There were a lot of great things about this idea, but the best is that you don't need a special sewing machine to make the special seams, you just use the already existing hem and seam. There are problems with this, but baby clothes are so often stained and are almost always grown out of in a few months, so I figure shortcuts are great.
I made the original pair with a pattern and just hopped they would fit; I didn't have a baby yet after all. I have since decided that basic things like pants actually fit better if I make them by using a pair of pants that I know fit David as a pattern, so that is what I did today. Today's jeans were much less loved that the first pair, in fact they were purchased as work jeans from a thrift store and then got a hole in the knee. (I can't stand wearing jeans with holes in the knees).On a whim, I also decided to make pockets in the back. I only do this using my jeans because girls' jeans have a bit more stretch to them than boys' do. It would probably work either way.
To make this, you need a pair of old jeans (I don't know that skinny jeans would work), a pair of pants that fit the baby, whatever thread color you want to used (I use tan, like the stuff they were originally sewn with but not as thick), and enough elastic to fit around the babies' waist (I actually used some of the elastic from my fitted sheet I used for the curtains here).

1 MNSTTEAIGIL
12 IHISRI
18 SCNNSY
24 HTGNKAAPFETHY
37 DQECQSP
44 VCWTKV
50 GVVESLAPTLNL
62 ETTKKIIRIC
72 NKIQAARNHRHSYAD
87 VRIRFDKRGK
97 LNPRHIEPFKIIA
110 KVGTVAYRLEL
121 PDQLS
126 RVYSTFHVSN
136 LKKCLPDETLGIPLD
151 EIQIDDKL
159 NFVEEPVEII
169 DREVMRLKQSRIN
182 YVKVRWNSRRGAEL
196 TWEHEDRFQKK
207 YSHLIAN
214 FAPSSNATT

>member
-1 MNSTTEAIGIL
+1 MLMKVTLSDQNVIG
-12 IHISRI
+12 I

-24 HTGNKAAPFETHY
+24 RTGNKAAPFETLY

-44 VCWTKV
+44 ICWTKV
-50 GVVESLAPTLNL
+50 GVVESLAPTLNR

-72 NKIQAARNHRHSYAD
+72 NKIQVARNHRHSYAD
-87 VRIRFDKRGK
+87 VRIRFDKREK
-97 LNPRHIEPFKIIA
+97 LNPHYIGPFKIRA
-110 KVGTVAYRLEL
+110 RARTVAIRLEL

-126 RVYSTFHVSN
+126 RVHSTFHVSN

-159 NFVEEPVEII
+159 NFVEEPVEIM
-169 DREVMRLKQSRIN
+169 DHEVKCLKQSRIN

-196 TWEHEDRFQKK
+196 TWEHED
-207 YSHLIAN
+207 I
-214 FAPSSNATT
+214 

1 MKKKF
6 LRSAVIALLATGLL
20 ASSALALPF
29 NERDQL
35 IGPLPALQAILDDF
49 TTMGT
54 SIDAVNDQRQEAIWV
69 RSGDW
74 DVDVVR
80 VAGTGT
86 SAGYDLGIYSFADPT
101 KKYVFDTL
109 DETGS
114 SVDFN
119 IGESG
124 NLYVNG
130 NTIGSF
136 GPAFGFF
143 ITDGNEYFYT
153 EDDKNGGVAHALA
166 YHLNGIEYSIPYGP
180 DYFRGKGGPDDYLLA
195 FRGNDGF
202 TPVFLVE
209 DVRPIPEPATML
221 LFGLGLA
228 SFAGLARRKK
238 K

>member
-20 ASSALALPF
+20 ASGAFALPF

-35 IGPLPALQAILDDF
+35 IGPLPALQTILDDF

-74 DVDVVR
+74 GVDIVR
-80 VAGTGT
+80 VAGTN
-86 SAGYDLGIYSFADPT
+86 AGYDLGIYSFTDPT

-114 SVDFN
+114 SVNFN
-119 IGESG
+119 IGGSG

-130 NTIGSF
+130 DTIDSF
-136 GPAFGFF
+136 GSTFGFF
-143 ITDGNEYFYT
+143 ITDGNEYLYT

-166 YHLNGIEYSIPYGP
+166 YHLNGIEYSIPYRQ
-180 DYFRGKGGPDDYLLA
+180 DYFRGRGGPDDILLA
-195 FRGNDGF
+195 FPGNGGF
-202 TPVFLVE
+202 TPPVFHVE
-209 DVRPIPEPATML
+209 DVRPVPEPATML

The first step is to cut along one seam on the leg. The first time I cut along the side with the thick seam (inside) because I thought it would work better for a baby. This time I cut along the other side because I wanted to use the thick seam. The seam you keep does end up on the outside of the leg. In other words, the jeans I made today are backwards from the original jeans, seam-wise, but I decided I didn't care. I leave the decision up to you.
Once you have made this great moral decision and cut, fold your pattern pants in half and lay the outside seam along the seam you kept. You can pin it in place if you wish. Cut around the pattern with a seam allowance. Because the jeans are less stretchy than the pants I used, I actually cut around about an inch from the edge of the pattern, even though I only had quarter inch seams. Bear in mind in this step that the front and back of pants are not exactly the same. I cut out the front (smaller) side first. Leave an extra inch and a half or so at the top to make a waist band. Then, lay your pattern pants on the other side of the seam and repeat the process, cutting around back of the pants this time.
If you are not comfortable with this, you could trace your pants on paper and add the seam allowance to the drawing. I was too lazy to do this for only one pair of pants.
In the end, you should have something like the picture to the left, a rectangle that curves out to points on either side. Next, cut the other leg to make it flat and pin your first piece to the newly opened leg with right sides together with the seams matching. Cut around the edge of your first piece.
At this point, you just begin sewing basic pants. This process has been explained enough times in enough patterns that I shan't bore you with the details. If someone wants me to explain, let me know.
Once I finished the pants, I decided to add pockets. I just cut out pocket shapes from the bottom of the jeans (recycling the hem once again), and then folded over the three edges without the hem and ironed them. I pined them in place and top stitched around the edges. In the picture, the right pocket is finished and the left still needs to be stitched.
I think David manages to make up for any imperfections in the pants.